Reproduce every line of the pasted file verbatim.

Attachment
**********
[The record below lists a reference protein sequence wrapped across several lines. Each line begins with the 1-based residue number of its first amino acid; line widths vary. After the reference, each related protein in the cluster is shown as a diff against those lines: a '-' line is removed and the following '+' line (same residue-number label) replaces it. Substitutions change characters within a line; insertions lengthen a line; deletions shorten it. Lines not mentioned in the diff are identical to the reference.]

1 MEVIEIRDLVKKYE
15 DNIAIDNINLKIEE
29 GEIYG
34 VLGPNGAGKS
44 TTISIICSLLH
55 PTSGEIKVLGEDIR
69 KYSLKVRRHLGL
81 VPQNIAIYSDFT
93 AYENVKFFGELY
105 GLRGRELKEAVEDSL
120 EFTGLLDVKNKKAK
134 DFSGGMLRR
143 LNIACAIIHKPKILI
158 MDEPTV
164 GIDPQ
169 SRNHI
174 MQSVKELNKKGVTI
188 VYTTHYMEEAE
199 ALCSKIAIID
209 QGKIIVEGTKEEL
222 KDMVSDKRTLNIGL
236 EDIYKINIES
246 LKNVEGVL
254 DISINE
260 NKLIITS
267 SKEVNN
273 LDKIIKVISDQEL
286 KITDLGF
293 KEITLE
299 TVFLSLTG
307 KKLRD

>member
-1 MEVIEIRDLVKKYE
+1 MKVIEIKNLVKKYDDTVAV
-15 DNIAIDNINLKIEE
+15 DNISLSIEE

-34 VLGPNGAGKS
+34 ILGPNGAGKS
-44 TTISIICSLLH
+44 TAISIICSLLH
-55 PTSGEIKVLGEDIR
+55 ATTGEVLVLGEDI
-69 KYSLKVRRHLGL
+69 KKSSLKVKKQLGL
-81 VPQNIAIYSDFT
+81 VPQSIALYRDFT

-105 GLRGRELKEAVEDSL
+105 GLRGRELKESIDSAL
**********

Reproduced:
[The record below lists a reference protein sequence wrapped across several lines. Each line begins with the 1-based residue number of its first amino acid; line widths vary. After the reference, each related protein in the cluster is shown as a diff against those lines: a '-' line is removed and the following '+' line (same residue-number label) replaces it. Substitutions change characters within a line; insertions lengthen a line; deletions shorten it. Lines not mentioned in the diff are identical to the reference.]

1 MEVIEIRDLVKKYE
15 DNIAIDNINLKIEE
29 GEIYG
34 VLGPNGAGKS
44 TTISIICSLLH
55 PTSGEIKVLGEDIR
69 KYSLKVRRHLGL
81 VPQNIAIYSDFT
93 AYENVKFFGELY
105 GLRGRELKEAVEDSL
120 EFTGLLDVKNKKAK
134 DFSGGMLRR
143 LNIACAIIHKPKILI
158 MDEPTV
164 GIDPQ
169 SRNHI
174 MQSVKELNKKGVTI
188 VYTTHYMEEAE
199 ALCSKIAIID
209 QGKIIVEGTKEEL
222 KDMVSDKRTLNIGL
236 EDIYKINIES
246 LKNVEGVL
254 DISINE
260 NKLIITS
267 SKEVNN
273 LDKIIKVISDQEL
286 KITDLGF
293 KEITLE
299 TVFLSLTG
307 KKLRD

>member
-1 MEVIEIRDLVKKYE
+1 MKVIEIKNLVKKYDDTVAV
-15 DNIAIDNINLKIEE
+15 DNISLSIEE

-34 VLGPNGAGKS
+34 ILGPNGAGKS
-44 TTISIICSLLH
+44 TAISIICSLLH
-55 PTSGEIKVLGEDIR
+55 ATTGEVLVLGEDI
-69 KYSLKVRRHLGL
+69 KKSSLKVKKQLGL
-81 VPQNIAIYSDFT
+81 VPQSIALYRDFT

-105 GLRGRELKEAVEDSL
+105 GLRGRELKESIDSAL